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About sburke91

  1. I've found this approach to be highly dependent on trailer design and ramp angle. It used to work well with my old boat and trailer, but with my current combo, it takes a lot of throttle (almost a scary amount) to get the boat all the way up to the bow roller if the bunks grab at all.
  2. More than anything, I use mine to ensure the boat is perfectly centered on the bunks as it comes out of the water on the trailer. The right wave or wind gust can cause the boat to sit slightly on one of the chines, which is annoying. I stand in the boat and keep it centered by holding onto one of the guides while the trailer and boat come up the ramp. My trailer's a Magic Tilt, and the guides are from them. They've been very sturdy--have been smacked by both the boat and low-hanging vegetation a few times and are none the worse for wear. The covers on my guides are just PVC pipe with caps, so easy to replace if one finally succumbs.
  3. I looks like this is it:
  4. I love mine, largely for balancing side to side (especially since the seating layout on the 225 SSI is port-heavy) when I have multiple people on the boat. They are nice when towing and once in a while in rough water.
  5. Yep--VP with the flush port. I forgot about the thermostat being closed. Next time I pull the boat out of the garage I'll get it up to temp and then flush the AF through. Again, this is more a nice-to-have, since the boat has a nice, warm place to live over the winter.
  6. Hazard: The fire extinguishers can become clogged or require excessive force to discharge and can fail to activate during a fire emergency. In addition, the nozzle can detach with enough force to pose an impact hazard. So basically they can either not put out the fire at all, and/or blow apart.
  7. Thanks for posting this! Both of my units on the boat (bought last year) and a big one I have in the house are covered under the recall.
  8. What engine make/model?
  9. I'm fortunate to have a heated garage big enough to hold my boat, so winterizing's more of a preventative maintenance activity than a must do--the boat never gets below 55 degrees all winter. Last year I put antifreeze in the water system and pulled all the blue plugs on the engine, just in case we had an extended power outage, or the heater in the garage went down. I did the same this year, but also wanted to get some AF in the block, just for corrosion protection over the off season. As I was looking at the best way to get the AF into the block, I remembered that I had a drill-powered pump floating around. A short hose on the inbound side, dropped into a gallon of AF, a longer hose on the outbound side, connected to the engine flush in the boat, and in short order AF was flowing into the block. I haven't pulled the flow diagram to see what areas the flush fitting doesn't reach, but was curious as to what the pitfalls of this approach would be. I know the drive doesn't get any AF run through it using this approach but was curious as to any other risks for a normal outside storage, as it was a pretty easy way to get AF into the block on a raw water cooled boat.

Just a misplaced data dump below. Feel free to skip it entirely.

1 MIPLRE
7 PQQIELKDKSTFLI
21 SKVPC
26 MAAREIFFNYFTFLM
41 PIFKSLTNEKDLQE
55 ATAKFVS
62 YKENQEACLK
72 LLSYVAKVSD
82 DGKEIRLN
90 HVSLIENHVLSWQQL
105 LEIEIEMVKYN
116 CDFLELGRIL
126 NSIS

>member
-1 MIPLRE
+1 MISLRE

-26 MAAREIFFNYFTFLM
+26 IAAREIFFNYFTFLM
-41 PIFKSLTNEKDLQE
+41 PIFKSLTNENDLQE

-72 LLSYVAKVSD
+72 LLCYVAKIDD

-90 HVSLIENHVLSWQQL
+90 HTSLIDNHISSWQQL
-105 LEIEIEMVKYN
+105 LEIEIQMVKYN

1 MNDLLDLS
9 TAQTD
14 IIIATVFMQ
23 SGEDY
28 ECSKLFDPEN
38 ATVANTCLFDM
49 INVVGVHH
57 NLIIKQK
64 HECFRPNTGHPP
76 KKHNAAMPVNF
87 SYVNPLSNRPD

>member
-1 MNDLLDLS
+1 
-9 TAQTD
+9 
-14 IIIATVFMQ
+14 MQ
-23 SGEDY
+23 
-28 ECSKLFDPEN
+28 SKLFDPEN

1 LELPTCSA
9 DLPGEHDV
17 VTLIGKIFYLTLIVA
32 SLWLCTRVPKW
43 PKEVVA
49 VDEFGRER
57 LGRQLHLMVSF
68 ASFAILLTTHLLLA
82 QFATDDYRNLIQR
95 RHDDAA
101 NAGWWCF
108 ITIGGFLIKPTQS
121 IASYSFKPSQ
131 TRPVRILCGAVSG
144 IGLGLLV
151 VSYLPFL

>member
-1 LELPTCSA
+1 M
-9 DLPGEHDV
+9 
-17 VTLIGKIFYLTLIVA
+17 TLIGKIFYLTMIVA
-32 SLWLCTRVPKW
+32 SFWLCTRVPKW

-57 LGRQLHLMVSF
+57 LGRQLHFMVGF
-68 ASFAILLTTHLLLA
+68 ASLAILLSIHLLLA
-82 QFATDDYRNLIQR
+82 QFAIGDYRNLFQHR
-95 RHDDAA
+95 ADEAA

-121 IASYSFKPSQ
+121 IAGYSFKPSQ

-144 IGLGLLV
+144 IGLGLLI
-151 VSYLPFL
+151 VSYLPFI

10. I've had good results with Star Brite deck cleaner:
  11. That thing looks like a joke (the mirror finish, giant knob, etc). I don't think I'd risk $5k-$10k of motor with it, to get a couple of MPH on the top end.
  12. Since the V-P 5.0's oil can only be changed via vacuum extraction, I need to buy a vacuum extractor. Mityvac is the gold standard in this space, but this EWK model looks interesting, especially given the compressor hookup. Anyone have any thoughts/experience?
  13. Here's a good picture:
  14. But if you do, replace (preferred, given how cheap it is), or at least clean, the strainer!
  15. Most of our boating is on a local lake--we have a dock lease (floating dock, at the state marina), and our spot has shore power and water. Right now I just use the shore power, with the onboard charger/conditioner I put in last year, to keep the batteries topped off while the boat is at the dock. My thinking is that a dual power fridge, with a small shore power setup, would allow us to keep drinks/etc. in the fridge all the time, and just replenish when needed, as well as use it when we take the boat on longer trips to Lake Erie, etc. No major need, just convenience, and something interesting to build out over the winter I'm still trying to figure out how to upgrade the boat to transform into a Sig 310 in the summer and then shrink back to the size of a 225SSI in the winter when it lives in the garage!